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book icon with Title II title and apple icon on topEducational institutions are covered under Title II of the Americans with Disabilities Act of 1990 (ADA).

ADA Title II requires public entities to make accommodations to allow a person with a disability to participate in a “service, program, or activity.” Public entities also have certain requirements that they must adhere to. Here are some of the highlights of those requirements:

  • When accommodating people with disabilities, the public entity must provide access in an integrated setting, unless having a separate setting is necessary.
  • A public entity must not impose unnecessary eligibility requirements for access to services, programs, or activities.
  • Public entities must make reasonable changes to their policies and procedures to accommodate persons with disabilities.
  • Public entities may not charge individuals with disabilities for providing accessible solutions.

In addition, ADA Title II requires public entities to provide “auxiliary aids” for persons with disabilities. This includes transcripts, captioning, screen reading software, and optical readers, among many other services that help persons with disabilities. Basically, anything that falls under the umbrella of digital accessibility must be provided by the educational institution without any cost to the student, as long as it doesn’t place an undue burden on the educational institution.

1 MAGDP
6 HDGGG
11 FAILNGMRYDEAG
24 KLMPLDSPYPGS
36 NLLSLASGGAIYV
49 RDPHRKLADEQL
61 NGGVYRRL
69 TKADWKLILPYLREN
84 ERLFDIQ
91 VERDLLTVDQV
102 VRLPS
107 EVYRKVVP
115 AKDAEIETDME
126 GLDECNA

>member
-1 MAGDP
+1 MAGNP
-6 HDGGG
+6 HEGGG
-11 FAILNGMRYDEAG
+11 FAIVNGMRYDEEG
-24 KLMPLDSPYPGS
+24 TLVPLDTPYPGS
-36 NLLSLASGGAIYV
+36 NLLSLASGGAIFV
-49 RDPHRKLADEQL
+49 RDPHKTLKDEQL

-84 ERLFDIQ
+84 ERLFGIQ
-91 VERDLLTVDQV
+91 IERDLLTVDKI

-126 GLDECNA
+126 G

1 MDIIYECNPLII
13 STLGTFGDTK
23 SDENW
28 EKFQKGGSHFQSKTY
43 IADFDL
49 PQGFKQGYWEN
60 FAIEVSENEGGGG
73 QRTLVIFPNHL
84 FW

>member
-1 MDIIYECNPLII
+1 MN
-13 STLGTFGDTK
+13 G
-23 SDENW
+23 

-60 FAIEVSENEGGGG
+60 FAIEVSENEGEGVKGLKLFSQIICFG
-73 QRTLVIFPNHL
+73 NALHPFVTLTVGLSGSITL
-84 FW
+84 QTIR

On April 26, 2016, the DOJ issued a Supplemental Advance Notice of Proposed Rulemaking (SANPRM), to cover Title II.

It is important to emphasize that the rules in the SANPRM do not yet apply to educational institutions, but it is best to be aware of some of the changes that may be coming, to stay ahead of the curve. Here are some of the proposed changes to ADA Title II:

  • Integration of the Web Content Accessibility Guidelines 2.0 (WCAG 2.0)
  • Requiring closed-captioning for live audio
  • Alternative conformance requirements, lessening the compliance burden for smaller towns and special districts
  • More well-defined criteria for the treatment of third-party content
  • Accessibility requirements for mobile apps

Want to learn more?

Don’t Fear the OCR: Digital Accessibility for Education

Our Education Account Managers walk you through things that your school should know:

  •  Common complaints that persons with disabilities may have about your website
  •  Digital accessibility laws that pertain to educational institutions
  •  What you should do when you get a complaint letter

Access the webinar resources now!